Thoughts On Thoughts

By | Saturday, May 12, 2012 Leave a Comment
Here's a Peanuts strip from many years ago...
Charlie Brown's comment at the end is not directed toward any of the other characters, but to the readers. It's an aside from the actual story, and meant to convey information about the situation that might not be readily apparent with a strictly naturalistic narrative. That is, the humor isn't evident in the actions themselves but Charlie Brown's interpretations and feelings about the actions.

The basic idea actually goes back thousands of years, easily dating back to at least ancient Greece. Classical Greek plays used what is known as a Greek Chrous, a group of 12-50 actors who comment on the play as it's being acted out, but don't directly interact with the other performers. The concept is so old, in fact, that use of the Greek Chorus began falling out of favor 2,000 years ago.

Comic books and strips picked up the same idea and used it throughout much of the 20th century. In many instances, it got over-used to the point where characters essentially narrated exactly what they were doing while they were doing it. The practice began noticeably dropping off in the 1980s, and it's pretty rare to see it in comic books these days.

The immediate preference seemed to be to move internal monologues into caption boxes. Initially, they acted identically to thought balloons and open narration, just without a tail visibly tied to the speaker. Generally, these have also fallen by the wayside (at least to some extent) and creators are finding more interesting and dramatic ways to convey that type of information.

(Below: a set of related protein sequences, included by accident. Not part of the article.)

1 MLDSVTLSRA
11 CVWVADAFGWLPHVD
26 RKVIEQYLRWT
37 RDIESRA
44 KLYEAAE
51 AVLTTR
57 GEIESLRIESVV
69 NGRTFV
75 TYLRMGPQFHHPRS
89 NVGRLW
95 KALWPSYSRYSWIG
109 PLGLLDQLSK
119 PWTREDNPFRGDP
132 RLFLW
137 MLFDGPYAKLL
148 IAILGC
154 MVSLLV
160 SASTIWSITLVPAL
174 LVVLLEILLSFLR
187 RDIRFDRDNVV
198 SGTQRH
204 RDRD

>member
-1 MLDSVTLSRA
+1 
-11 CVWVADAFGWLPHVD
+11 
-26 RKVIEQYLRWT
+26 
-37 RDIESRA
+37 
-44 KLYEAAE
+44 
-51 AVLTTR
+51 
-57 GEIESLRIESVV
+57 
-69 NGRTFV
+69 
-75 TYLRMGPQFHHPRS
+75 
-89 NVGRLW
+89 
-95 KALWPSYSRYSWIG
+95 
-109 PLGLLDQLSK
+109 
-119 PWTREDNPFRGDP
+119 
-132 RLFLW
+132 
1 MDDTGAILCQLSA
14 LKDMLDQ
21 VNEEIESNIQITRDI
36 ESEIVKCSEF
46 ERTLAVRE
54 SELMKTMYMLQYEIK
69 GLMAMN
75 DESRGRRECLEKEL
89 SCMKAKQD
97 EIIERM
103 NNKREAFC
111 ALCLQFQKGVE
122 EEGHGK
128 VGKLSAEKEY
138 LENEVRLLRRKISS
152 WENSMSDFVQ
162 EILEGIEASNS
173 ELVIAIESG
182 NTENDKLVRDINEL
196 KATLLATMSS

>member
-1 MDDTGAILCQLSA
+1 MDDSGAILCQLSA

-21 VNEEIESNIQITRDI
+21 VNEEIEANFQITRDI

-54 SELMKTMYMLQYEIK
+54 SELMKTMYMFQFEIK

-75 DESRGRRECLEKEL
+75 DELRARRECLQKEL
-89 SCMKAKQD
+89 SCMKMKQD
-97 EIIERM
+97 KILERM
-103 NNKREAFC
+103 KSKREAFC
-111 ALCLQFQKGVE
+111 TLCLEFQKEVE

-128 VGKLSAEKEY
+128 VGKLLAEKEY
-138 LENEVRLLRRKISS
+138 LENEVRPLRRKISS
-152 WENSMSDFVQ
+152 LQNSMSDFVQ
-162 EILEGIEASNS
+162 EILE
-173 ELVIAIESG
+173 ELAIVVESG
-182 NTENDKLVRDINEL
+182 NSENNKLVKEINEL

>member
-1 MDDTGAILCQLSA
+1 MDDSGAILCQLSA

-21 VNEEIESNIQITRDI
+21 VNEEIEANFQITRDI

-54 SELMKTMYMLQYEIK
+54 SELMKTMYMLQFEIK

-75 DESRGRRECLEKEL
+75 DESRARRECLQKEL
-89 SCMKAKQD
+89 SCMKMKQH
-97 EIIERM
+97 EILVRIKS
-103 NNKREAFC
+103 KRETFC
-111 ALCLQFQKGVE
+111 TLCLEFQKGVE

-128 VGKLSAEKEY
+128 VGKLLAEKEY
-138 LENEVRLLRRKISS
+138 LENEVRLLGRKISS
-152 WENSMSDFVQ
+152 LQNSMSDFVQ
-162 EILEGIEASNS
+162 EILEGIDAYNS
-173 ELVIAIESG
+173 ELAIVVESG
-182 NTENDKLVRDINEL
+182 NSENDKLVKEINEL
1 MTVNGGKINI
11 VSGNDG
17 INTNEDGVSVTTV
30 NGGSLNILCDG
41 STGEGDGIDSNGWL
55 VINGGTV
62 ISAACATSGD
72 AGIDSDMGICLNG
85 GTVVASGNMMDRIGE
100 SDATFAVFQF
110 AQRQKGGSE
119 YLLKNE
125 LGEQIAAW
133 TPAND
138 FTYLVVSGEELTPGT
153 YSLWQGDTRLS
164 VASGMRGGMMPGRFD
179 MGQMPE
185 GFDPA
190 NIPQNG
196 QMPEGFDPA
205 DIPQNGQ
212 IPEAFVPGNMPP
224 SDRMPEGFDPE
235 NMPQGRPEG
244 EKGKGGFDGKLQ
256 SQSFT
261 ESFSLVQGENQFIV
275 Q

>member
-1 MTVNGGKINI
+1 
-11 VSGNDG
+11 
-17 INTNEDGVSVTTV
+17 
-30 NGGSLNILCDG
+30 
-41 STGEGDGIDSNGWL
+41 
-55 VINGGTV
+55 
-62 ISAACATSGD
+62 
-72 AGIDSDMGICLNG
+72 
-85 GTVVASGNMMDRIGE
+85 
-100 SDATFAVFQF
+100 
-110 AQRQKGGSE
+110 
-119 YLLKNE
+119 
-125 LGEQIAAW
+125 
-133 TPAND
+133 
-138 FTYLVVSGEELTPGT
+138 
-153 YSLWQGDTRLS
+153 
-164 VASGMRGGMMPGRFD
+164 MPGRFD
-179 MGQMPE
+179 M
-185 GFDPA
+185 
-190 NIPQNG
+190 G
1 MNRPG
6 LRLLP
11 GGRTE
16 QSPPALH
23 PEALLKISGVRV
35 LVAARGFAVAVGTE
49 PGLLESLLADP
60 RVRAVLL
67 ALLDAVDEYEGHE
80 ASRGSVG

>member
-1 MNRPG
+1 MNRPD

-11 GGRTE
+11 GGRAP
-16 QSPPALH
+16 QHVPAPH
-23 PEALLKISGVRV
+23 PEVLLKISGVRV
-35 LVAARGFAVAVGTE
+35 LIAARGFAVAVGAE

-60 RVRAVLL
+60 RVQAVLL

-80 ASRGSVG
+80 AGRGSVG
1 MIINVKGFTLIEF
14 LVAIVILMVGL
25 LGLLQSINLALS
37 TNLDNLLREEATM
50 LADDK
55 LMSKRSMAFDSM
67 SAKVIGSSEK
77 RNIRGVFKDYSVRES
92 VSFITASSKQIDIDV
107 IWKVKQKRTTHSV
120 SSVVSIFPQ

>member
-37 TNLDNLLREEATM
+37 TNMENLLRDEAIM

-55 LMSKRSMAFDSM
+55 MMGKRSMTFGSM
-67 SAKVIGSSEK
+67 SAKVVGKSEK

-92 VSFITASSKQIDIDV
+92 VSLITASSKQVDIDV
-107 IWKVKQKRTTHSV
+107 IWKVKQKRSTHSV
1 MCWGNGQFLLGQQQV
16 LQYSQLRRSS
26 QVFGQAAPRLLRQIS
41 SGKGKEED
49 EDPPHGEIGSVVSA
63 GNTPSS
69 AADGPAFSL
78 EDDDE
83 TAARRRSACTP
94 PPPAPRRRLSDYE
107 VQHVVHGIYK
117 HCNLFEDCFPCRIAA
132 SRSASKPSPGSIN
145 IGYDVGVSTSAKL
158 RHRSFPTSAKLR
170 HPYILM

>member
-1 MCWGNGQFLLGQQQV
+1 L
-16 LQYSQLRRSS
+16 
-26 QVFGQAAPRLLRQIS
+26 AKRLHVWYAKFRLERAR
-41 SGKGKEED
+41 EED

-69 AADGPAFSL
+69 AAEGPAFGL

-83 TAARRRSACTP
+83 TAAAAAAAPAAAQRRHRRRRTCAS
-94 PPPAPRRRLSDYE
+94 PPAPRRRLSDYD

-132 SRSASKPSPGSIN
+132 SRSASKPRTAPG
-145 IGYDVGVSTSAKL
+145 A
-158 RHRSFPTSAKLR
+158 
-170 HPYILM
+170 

Interestingly, though, it hasn't completely vanished. Here's an episode of Apartment 3-G from earlier this week...
All but two words of dialogue here are essentially internal narration. It's unlikely that a real person in Margo's situation would actually complain about Scott out loud on a busy street corner to no one in particular. The initial groan might be audible, but her thoughts probably wouldn't be nearly so grammatically salient. Just a jumble of emotions (frustration, concern, bitterness, etc.) that likely wouldn't congeal into coherent sentences. Because, while she's clearly upset, she has no one to express her feelings to and wouldn't take the time to organize and express herself verbally.

One more comic. Today's Zits...
I find this fascinating. They've taken the same basic idea of an internal monologue, and applied it to a 21st century teenager. He might be sitting alone on the couch but with his cell phone, he has his entire group of friends readily available to complain to. Furthermore, doing so via a text message means that, unlike Margo, he does have to organize and formalize his thoughts and feelings. So the internal monologue makes sense in an external manner.

Doubly fascinating, I think, is that Margo is in THE EXACT SAME SITUATION! She's frustrated from the messages ON HER PHONE but, instead of texting her friends or tweeting about it, she speaks out loud. Having Margo use the very device she's already holding would make sense narratively AND would allow for a more natural-sounding expression of her emotions. But that is ignored for a more "traditional" and klunky approach.

TRIPLY fascinating is that the text messaging icon used in Zits is a word balloon! The very graphic device that Charles Schulz used in a less sophisticated narrative manner above is, in fact, what's been appropriated by many texting and tweeting applications to convey and differentiate one person's messages from another's! The word balloon in that last panel isn't a word balloon as we normally see them in comics; it's a graphic of a word balloon that Jeremy is seeing on his phone!

It's not an uncommon narrative device to put some plot information into media that's consumed by the characters. Newspaper headlines, TV reports, etc. But it's interesting that we have devices now that allow for what could essentially be a return to using an internal monologue, just with the caveat that it's a monologue that could actually be shared around the character's world.
Newer Post Older Post Home